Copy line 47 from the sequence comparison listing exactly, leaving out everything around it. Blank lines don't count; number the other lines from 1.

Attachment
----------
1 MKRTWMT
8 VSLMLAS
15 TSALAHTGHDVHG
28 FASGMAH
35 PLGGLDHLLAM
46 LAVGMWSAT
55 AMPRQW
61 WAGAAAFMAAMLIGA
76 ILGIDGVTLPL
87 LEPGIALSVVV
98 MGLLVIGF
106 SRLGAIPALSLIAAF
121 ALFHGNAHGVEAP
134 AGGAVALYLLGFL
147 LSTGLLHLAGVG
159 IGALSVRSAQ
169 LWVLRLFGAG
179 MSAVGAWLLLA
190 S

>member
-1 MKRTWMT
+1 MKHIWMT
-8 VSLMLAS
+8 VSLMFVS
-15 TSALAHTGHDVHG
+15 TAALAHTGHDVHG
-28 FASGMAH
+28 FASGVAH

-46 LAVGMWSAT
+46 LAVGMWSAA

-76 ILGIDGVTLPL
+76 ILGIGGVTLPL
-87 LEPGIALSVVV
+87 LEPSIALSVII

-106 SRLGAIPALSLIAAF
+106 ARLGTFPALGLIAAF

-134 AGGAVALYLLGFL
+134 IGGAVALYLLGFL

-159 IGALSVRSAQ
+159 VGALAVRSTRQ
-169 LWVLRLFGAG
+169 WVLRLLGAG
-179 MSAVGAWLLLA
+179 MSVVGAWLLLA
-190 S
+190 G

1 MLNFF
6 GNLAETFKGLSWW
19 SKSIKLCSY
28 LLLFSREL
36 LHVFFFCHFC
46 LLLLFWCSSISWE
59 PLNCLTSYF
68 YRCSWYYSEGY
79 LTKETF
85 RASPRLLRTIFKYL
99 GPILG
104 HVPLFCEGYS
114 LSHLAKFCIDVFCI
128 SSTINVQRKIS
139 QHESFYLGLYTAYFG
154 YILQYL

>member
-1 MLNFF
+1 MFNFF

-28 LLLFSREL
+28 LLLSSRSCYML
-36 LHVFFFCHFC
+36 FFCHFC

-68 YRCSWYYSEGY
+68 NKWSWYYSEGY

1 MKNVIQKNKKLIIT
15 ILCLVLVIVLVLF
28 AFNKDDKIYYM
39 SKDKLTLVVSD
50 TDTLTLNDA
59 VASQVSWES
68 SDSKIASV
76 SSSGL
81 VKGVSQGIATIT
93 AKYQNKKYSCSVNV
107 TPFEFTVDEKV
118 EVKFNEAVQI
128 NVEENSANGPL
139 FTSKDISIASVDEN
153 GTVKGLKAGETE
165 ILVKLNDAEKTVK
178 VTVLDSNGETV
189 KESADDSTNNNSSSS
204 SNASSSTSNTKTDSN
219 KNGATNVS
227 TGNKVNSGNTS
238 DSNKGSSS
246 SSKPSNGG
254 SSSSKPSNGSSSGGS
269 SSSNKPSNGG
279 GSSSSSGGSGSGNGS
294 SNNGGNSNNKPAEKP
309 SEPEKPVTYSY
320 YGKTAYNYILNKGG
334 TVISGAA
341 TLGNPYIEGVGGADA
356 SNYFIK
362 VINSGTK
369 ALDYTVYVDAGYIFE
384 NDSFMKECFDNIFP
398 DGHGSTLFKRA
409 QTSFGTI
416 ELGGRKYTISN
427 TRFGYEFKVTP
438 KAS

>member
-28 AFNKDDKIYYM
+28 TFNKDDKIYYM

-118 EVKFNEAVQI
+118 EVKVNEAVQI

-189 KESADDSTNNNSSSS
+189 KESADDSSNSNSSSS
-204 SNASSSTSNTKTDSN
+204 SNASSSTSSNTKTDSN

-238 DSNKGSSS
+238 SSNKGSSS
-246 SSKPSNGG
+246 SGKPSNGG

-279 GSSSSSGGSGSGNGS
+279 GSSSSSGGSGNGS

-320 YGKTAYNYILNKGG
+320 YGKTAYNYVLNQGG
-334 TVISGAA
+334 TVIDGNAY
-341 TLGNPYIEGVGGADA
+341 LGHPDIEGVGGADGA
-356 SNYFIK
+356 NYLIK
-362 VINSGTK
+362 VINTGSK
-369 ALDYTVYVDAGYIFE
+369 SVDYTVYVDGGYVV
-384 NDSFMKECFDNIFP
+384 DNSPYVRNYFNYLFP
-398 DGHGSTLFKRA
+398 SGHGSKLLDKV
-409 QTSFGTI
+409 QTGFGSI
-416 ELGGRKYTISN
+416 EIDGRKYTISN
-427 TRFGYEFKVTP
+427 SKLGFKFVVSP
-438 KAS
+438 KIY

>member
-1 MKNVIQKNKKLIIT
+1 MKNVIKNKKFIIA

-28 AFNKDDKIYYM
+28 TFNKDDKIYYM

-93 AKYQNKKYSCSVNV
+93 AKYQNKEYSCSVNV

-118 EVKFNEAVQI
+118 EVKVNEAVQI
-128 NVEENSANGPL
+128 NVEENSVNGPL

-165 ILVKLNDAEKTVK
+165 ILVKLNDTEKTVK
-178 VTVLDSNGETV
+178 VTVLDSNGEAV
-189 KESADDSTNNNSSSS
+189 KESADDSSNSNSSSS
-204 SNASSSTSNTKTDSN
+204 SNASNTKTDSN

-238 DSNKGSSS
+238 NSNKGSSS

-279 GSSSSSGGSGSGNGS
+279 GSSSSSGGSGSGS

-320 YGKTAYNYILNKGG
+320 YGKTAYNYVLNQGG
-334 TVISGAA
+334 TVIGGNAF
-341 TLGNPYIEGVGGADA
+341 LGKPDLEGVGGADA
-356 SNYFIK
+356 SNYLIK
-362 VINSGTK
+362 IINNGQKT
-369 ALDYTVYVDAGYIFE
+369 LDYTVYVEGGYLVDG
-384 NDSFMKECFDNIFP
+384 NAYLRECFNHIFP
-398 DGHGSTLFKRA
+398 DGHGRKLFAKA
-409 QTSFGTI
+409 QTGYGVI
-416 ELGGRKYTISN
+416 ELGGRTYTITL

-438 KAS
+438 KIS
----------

1 MLNFF